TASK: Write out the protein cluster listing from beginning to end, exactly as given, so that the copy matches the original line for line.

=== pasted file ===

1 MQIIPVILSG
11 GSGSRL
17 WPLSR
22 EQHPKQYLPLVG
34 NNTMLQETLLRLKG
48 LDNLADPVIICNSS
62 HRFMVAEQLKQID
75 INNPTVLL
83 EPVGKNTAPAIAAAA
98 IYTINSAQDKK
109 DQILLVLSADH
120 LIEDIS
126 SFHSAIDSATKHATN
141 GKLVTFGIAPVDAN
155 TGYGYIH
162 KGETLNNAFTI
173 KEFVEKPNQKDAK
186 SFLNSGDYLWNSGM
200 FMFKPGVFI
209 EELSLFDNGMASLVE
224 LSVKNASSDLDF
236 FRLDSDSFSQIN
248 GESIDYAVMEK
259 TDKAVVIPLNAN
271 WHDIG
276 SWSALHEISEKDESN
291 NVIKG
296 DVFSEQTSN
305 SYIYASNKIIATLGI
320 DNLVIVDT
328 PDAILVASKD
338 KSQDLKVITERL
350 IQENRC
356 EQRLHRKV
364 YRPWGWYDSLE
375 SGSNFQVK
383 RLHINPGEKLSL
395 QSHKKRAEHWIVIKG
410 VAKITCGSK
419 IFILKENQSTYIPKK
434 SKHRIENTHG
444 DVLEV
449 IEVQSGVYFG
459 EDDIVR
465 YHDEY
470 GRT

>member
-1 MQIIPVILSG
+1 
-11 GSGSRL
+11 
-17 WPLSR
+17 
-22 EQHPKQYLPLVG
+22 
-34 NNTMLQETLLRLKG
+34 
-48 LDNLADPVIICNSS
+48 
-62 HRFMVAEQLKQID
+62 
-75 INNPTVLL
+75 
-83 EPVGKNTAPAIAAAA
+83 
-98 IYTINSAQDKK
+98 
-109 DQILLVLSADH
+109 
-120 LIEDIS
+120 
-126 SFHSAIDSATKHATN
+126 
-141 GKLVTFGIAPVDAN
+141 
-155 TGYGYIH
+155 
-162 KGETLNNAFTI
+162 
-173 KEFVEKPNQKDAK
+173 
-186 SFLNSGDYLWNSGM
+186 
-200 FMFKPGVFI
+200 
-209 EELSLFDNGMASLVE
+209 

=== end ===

1 MQIIPVILSG
11 GSGSRL
17 WPLSR
22 EQHPKQYLPLVG
34 NNTMLQETLLRLKG
48 LDNLADPVIICNSS
62 HRFMVAEQLKQID
75 INNPTVLL
83 EPVGKNTAPAIAAAA
98 IYTINSAQDKK
109 DQILLVLSADH
120 LIEDIS
126 SFHSAIDSATKHATN
141 GKLVTFGIAPVDAN
155 TGYGYIH
162 KGETLNNAFTI
173 KEFVEKPNQKDAK
186 SFLNSGDYLWNSGM
200 FMFKPGVFI
209 EELSLFDNGMASLVE
224 LSVKNASSDLDF
236 FRLDSDSFSQIN
248 GESIDYAVMEK
259 TDKAVVIPLNAN
271 WHDIG
276 SWSALHEISEKDESN
291 NVIKG
296 DVFSEQTSN
305 SYIYASNKIIATLGI
320 DNLVIVDT
328 PDAILVASKD
338 KSQDLKVITERL
350 IQENRC
356 EQRLHRKV
364 YRPWGWYDSLE
375 SGSNFQVK
383 RLHINPGEKLSL
395 QSHKKRAEHWIVIKG
410 VAKITCGSK
419 IFILKENQSTYIPKK
434 SKHRIENTHG
444 DVLEV
449 IEVQSGVYFG
459 EDDIVR
465 YHDEY
470 GRT

>member
-1 MQIIPVILSG
+1 
-11 GSGSRL
+11 
-17 WPLSR
+17 
-22 EQHPKQYLPLVG
+22 
-34 NNTMLQETLLRLKG
+34 
-48 LDNLADPVIICNSS
+48 
-62 HRFMVAEQLKQID
+62 
-75 INNPTVLL
+75 
-83 EPVGKNTAPAIAAAA
+83 
-98 IYTINSAQDKK
+98 
-109 DQILLVLSADH
+109 
-120 LIEDIS
+120 
-126 SFHSAIDSATKHATN
+126 
-141 GKLVTFGIAPVDAN
+141 
-155 TGYGYIH
+155 
-162 KGETLNNAFTI
+162 
-173 KEFVEKPNQKDAK
+173 
-186 SFLNSGDYLWNSGM
+186 
-200 FMFKPGVFI
+200 
-209 EELSLFDNGMASLVE
+209 